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					CNS Disorders



 EMS Professions
  Temple College
                    Pathophysiology of CNS
                              Emergencies
   Structural Changes
       Often due to Trauma but not always
       Circulatory Changes
            Inadequate Perfusion
       Alterations of ICP
            Response to insult
   Toxic Metabolic states
       Alteration to blood chemistry or introduction of toxins
   Psychiatric „mimicking‟
                                       ICP Review
   CBF is a factor of CPP & CVR
       If CPP , then CBF 
       If CVR , then CBF most likely 
   CPP = MAP - ICP
       MAP = Diastolic + 1/3 PP
       PP = SBP - DBP
   PCO2 has greatest effect on CVR
       Sympathomimetics may  CVR
                                        ICP Review
   As PCO2 , CVR 
       Therefore, if PCO2 , CVR 
       Then, as CVR  , CBF 
   Normal ICP < 15 mm Hg
   As ICP , CPP  then CBF 
   Compensation for  ICP via  MAP
       Cushing’s Reflex (Triad)
       Cushing’s triad with coma indicates possible herniation
Altered Mental Status
                                    Coma
   A decreased state of consciousness from
    which a patient cannot be aroused
   Mechanisms
     Structural lesions
     Toxic Metabolic states

     Psychiatric „mimicking‟
                              Brain injury
   Recall that Brain injury is often
    shown by:
     Altered Mental Status
     Seizures

     Localizing signs
Is unconsciousness itself an
immediate life threat?

              YES, IT IS!

 Loss of airway
 Vomiting, aspiration
Altered Mental State

Manage ABC’s
Before Investigating
Cause!
             Initial Assessment/Management
   Airway
       Open, clear, maintain
       If trauma or + history, control C-spine
   Breathing
       Presence? Adequacy (rate, tidal volume)?
       High concentration O2 on ALL patients with altered
        mental status
       Assist ventilations prn
   Circulation
       Pulses? Adequate Perfusion?
                    Investigate Cause
   DERM
     D = Depth of Coma
     E = Eyes

     R = Respiratory Pattern

     M = Motor Function
D = Depth of Coma
 What does patient respond to?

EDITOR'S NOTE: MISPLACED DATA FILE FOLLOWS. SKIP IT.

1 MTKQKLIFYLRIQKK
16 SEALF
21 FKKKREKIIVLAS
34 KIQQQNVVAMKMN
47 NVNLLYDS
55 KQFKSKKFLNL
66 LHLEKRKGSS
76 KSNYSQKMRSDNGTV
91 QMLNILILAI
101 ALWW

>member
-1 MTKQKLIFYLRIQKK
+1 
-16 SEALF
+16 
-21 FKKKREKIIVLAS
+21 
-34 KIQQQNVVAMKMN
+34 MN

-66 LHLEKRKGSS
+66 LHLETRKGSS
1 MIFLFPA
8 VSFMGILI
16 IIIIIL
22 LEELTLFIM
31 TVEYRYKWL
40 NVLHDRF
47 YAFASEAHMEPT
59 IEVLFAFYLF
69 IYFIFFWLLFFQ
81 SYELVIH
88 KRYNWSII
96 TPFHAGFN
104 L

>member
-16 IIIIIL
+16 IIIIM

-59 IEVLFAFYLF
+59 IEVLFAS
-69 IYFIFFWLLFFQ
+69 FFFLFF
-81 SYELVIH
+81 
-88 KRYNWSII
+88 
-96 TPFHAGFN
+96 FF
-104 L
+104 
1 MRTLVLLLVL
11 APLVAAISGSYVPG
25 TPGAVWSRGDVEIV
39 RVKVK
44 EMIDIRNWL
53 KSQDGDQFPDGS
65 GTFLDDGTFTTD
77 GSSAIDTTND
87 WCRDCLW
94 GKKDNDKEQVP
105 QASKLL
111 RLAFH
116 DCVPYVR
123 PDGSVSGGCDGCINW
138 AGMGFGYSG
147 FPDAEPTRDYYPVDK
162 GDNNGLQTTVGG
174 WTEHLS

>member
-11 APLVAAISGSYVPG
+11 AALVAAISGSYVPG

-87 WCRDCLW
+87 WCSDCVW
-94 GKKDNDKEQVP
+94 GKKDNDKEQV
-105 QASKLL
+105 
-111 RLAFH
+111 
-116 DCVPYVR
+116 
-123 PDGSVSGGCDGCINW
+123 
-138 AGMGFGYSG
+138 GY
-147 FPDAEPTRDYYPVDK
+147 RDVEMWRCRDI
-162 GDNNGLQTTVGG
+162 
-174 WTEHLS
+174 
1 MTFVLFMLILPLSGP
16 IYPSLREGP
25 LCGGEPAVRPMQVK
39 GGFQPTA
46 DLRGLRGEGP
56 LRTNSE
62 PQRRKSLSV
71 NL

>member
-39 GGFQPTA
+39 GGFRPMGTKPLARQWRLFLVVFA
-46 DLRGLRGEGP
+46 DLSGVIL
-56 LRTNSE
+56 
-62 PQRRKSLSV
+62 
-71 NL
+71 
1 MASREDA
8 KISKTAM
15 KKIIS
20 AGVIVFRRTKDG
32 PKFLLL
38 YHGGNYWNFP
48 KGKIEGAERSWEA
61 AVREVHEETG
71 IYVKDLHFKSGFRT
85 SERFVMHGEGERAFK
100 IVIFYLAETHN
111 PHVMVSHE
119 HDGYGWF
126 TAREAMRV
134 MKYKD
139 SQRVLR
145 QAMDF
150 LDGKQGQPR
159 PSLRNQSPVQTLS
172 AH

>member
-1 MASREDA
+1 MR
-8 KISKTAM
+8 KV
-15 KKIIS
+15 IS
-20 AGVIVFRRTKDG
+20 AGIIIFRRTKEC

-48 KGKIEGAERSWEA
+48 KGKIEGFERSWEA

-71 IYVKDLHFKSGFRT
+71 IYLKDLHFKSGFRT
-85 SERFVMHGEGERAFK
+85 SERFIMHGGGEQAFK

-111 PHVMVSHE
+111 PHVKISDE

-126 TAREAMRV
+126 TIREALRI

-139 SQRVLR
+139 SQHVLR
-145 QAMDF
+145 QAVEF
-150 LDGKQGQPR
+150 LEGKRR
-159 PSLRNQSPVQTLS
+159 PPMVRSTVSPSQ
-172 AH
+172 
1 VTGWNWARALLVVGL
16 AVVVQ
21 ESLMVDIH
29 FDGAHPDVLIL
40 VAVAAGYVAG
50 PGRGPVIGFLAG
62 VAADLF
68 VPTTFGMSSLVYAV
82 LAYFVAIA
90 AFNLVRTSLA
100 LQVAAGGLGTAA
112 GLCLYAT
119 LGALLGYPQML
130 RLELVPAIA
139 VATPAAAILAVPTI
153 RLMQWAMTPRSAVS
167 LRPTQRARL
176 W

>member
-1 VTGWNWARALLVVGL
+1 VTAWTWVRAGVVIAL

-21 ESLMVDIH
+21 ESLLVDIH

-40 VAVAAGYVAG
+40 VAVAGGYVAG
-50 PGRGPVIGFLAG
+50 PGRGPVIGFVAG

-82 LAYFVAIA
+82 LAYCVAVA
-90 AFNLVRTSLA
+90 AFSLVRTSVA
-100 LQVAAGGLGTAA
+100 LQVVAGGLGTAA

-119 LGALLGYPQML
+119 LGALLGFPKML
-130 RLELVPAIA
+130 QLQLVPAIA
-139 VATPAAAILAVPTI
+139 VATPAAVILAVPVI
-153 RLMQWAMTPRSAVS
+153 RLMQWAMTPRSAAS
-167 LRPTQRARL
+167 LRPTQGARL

 How does he respond?




    Avoid use of non-specific terms like
      “stuporous”, “semi-conscious”,
          “lethargic”, “obtunded”
D = Depth of Coma
 AVPU
 Glasgow Scale (later)




          Describe level of
      consciousness in terms of
        reproducible findings
E = Eyes
   Pupils
       Size - mid, dilated or constricted
          measurement   - e.g. 4 mm
     Shape - round, oval, pontine
     Equality - equal in size

     Symmetry - equal in reaction/response

     Response to light
          Yesor No
          How?
R = Respiratory Pattern
   Depth
       Unusually deep or shallow?
   Pattern
       Regular or Unusual pattern
        Can   you identify the pattern?
M = Motor Function
   Paralysis?
       Where?
   Muscle tone?
       Rigid or Flaccid
   Movement?
       Where? What is it like?
   Posturing?
       How?
   Symmetrical Motor Function?
                          Physical Exam
   Vital Signs
     Shock?
     Increased ICP?

     Hypoxia/Hypercarbia

   Diagnostics
     Dysrhythmias?
     Blood glucose

     Oxygen saturation
                       Physical Exam
   Detailed (Head-to-Toe) Exam
     Injuries causing coma?
     Injuries caused by coma?

     Clues to the cause
       Probable Causes of AMS
   Not enough Oxygen
   Not enough Sugar
   Not enough blood flow to deliver oxygen, sugar
   Direct brain injury
     Structural

     Metabolic
     Differentiating AMS Causes
   Structural                   Metabolic
       Asymmetrical                 Symmetrical deficits
        deficits                     Equal pupils
       Unequal pupils                (? altered function)
       Afebrile                     ? Fever
       History of trauma,           History of metabolic
        structural                    disorder or illness
        abnormality                  Rapid onset less
       Often a rapid onset           likely
                            Management
 Maintain ABCs
 Attempt to identify cause

 Mainstays of therapy

     Oxygenation/Ventilation
     IV fluids appropriate for the patient

     D50 (if hypoglycemic)

     Narcan if possibility of opiate OD

     Flumazenil in known benzo only OD
           AEIOU TIPS
 Alcohol              Trauma
 Epilepsy             Infection

 Insulin              Psychogenic

 Overdose             Stroke/Syncope

 Uremia (Metabolic
  causes)
Cerebrovascular Accident
      AEIOU TIPS
           Cerebrovascular Accident

 Any disease process that disrupts
  blood flow to a distinct region of the
  brain